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When Light and Joy Changes (into Light and Joy)


It began with a phone call from a second grade teacher.

Well, perhaps it began with hand-me-down boxer briefs. Or, more probably, it began at conception.

But I get ahead of myself, my part in this drama began with a phone call.

“Um, hi, Ms Foote, I need to touch base with you about what happened in class today.”

Well, this is probably not going to be good.

“Lucia asked if she could share something at morning meeting. She wanted the class to know that she is ‘gender fluid and does not want to be called Lucia but L.G.’ (her initials), also, we should be using he/him pronouns. I told her I would have to call you first. I wasn’t even sure what she meant by gender fluid. What would you like me to do?”

“I guess you’ll have to tell the class to use a new name and pronouns.” Was my ever so calm reply. At which point, I hung up the phone and proceeded to freak out.

When the child got home, I engaged him in a way that was not at all graceful but, in fact, was a lot confused and a little hysterical. I may have raised my voice. I am certain that we both cried. We concluded by decamping to our separate corners of the house.

I went to Facebook (as you do) and publicly declared my epic parenting fail. I asked for an intervention. My dear and wonderful friends began making suggestions and introductions. I now know so many more dear and wonderful folks. The community rallied. I found people who let me ask stupid, intrusive, and probably offensive questions and I received a real education. I was awesome, humbling, beautiful, difficult…

The next morning, before school, I regrouped and charged in  “So you prefer he/him?” “yep” “And no more Lucia?” “uh huhn”

“Why didn’t you say something before? (!!!!!)”  “Well, I knew it wasn’t gonna change anything at home. Right?”

Oh. Oh…   So, maybe not failing after all. Because it’s not really going to change anything at home. Right?  Kids are so wise.

School was attended. Announcements were made. Parents were overwhelmingly supportive. Second graders mostly just didn’t care. Second graders are surprisingly flexible about big things.

Weeks later a sty found us visiting our pediatrician at the school health clinic. Our wonderful school nurse got there first; so that when we checked in our pediatrician already knew what name to use and what pronouns is preferred.She asked no intrusive questions, just one verifying one “So you prefer to be called Luca now, is that right?”

And then on with the show!  An exam of the offending eye, some antibiotics, and one small child was happily off to class.

I stayed after and talked to the PCP. She referred me to some groups and told me where to go to read more. She told me to call the office if I had any questions. She told me I was doing a good job.

At some point in the following weeks our beloved Nurse Practitioner called me at home. You see, she had taken it upon herself to pull my kid’s chart, and while she was at it, she perused his older sister’s as well. The question of “when do the women in your family enter puberty?” wasn’t even on my radar. Early, the answer is early. And early means that if your transgender son is 9, you had best be thinking ahead.

Referrals were made. Luca got to meet the new members of his team on the opening day of the new University of Vermont Medical Center Trans Youth Program. They were amazing. Informative, patient, reassuring…

Names had to be sorted ( what a process that has been!) Lucia-L.G.-Luc-Luca. Wardrobes edited. Hair cut. Siblings reasoned with.

It’s not been super easy. Not everyone is supportive. There will always be mean people, cruel people. Navigating school bureaucracy has been challenging.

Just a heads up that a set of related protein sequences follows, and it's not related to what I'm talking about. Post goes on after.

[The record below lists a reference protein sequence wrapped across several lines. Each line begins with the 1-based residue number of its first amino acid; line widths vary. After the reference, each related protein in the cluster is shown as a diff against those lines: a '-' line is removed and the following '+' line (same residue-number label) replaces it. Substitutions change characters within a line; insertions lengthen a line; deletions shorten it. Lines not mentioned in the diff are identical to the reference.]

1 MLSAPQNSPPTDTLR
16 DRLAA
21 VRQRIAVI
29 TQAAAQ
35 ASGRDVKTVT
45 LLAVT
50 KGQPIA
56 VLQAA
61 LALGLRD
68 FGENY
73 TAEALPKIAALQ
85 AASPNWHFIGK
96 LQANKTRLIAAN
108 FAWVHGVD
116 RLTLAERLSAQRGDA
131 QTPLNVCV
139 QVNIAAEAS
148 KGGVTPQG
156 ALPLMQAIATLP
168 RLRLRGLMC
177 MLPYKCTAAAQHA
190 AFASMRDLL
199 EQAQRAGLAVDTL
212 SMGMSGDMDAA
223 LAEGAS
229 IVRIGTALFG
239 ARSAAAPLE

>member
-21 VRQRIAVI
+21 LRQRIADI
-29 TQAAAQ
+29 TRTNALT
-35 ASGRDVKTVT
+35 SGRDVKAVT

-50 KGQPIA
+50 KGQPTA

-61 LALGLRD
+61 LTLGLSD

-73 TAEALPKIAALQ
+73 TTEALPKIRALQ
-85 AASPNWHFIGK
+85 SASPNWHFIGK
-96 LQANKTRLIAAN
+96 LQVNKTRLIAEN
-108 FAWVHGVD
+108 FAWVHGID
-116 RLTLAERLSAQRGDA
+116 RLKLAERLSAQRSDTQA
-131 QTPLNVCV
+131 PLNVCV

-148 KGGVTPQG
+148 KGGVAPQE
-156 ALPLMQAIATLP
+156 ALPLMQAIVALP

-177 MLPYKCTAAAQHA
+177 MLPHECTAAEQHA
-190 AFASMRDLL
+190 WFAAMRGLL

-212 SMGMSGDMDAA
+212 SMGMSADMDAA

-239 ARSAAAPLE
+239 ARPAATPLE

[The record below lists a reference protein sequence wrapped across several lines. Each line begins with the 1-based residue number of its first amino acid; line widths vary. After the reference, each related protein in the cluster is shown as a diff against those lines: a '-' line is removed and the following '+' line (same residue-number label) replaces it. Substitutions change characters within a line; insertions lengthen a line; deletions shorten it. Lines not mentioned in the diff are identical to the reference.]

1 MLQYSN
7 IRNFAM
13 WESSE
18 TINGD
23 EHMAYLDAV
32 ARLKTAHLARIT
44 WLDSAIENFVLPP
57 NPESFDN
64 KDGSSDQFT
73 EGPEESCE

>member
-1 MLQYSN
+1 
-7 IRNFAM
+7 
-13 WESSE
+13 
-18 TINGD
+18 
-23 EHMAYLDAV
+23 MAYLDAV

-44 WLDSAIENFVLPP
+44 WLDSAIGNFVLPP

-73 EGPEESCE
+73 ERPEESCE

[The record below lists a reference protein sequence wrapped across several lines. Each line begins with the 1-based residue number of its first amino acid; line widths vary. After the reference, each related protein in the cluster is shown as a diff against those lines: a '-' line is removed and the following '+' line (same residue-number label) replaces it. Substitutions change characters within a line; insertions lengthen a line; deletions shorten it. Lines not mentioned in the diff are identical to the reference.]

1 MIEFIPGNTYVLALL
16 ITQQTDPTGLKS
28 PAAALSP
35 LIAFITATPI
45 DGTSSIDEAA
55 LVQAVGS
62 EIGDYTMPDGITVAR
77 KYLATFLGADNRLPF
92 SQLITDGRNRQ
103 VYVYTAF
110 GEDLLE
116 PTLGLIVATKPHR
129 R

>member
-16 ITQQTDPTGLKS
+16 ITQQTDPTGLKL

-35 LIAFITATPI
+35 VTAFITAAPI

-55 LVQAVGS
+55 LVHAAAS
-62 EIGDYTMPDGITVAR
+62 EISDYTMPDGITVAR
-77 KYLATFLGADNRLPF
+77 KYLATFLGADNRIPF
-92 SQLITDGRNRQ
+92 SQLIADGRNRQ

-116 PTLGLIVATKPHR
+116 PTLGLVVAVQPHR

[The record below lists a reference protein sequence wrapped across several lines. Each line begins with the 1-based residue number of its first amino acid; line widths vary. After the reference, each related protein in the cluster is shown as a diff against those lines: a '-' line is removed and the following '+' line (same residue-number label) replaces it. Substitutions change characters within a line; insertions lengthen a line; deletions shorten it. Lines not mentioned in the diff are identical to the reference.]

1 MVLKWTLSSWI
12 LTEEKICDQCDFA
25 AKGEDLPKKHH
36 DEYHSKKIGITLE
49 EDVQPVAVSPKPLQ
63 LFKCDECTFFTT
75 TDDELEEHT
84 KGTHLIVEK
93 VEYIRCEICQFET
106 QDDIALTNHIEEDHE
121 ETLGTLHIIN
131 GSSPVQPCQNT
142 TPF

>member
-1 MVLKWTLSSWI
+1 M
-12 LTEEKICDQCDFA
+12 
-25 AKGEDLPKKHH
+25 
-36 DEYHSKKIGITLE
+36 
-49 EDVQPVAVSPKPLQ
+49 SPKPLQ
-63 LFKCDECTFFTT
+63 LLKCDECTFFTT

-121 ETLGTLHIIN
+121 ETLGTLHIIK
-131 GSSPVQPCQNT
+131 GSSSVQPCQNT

But it hasn’t been super hard either. We had in place, and are continuing to build, a vibrant, diverse, knowledgeable, and compassionate group of friends. Luca’s friends and their parents have been supportive and encouraging. Our church family has been embracing and loving. And our medical providers have been respectful and proactive. I feel so grateful to live in this lovely little bubble of tolerance that is Burlington, Vt.

The journey continues! I so look forward to seeing what will be. This child was all light and joy on the day that she was born, and he is still light and joy today – no hiding under bushels for us.

————————————————————————–

Some words about advocacy:

The best things that friends and community members have done for us have been simple. Ask lots of respectful questions. Try your best to new names and pronouns right but don’t freak out when you misstep (my kid can tell when you’re trying and he’s pretty forgiving). Give us real, honest feedback – friends communicate even when it’s hard. Most important, just remember that this is the same kid and we are the same family that we all were before, it’s just a gender not a personality.

Health Care Providers:

Make sure your notes are clear, you wouldn’t want to be called the wrong name by your doctor.

Think ahead, you know more about this than your patient’s parents. We need as much information as possible, we don’t know what we don’t know.

Talk to my kid with respect. Small does not mean unintelligent and 9 year olds need to understand and consent to their health care too.

Be encouraging, tell parents that they are doing a good job or where they can improve. Normalize the situation so we don’t feel so isolated and unsure.

The best tools we have in this life are each other.

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At Sea: Being More Than Mother – http://wp.me/p3IL3v-dg


You Should Date An Illiterate Girl

Thought Catalog

Date a girl who doesn’t read. Find her in the weary squalor of a Midwestern bar. Find her in the smoke, drunken sweat, and varicolored light of an upscale nightclub. Wherever you find her, find her smiling. Make sure that it lingers when the people that are talking to her look away. Engage her with unsentimental trivialities. Use pick-up lines and laugh inwardly. Take her outside when the night overstays its welcome. Ignore the palpable weight of fatigue. Kiss her in the rain under the weak glow of a streetlamp because you’ve seen it in film. Remark at its lack of significance. Take her to your apartment. Dispatch with making love. Fuck her.

Let the anxious contract you’ve unwittingly written evolve slowly and uncomfortably into a relationship. Find shared interests and common ground like sushi, and folk music. Build an impenetrable bastion upon that ground. Make it sacred. Retreat into…

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Girls With Swords

Girls With Swords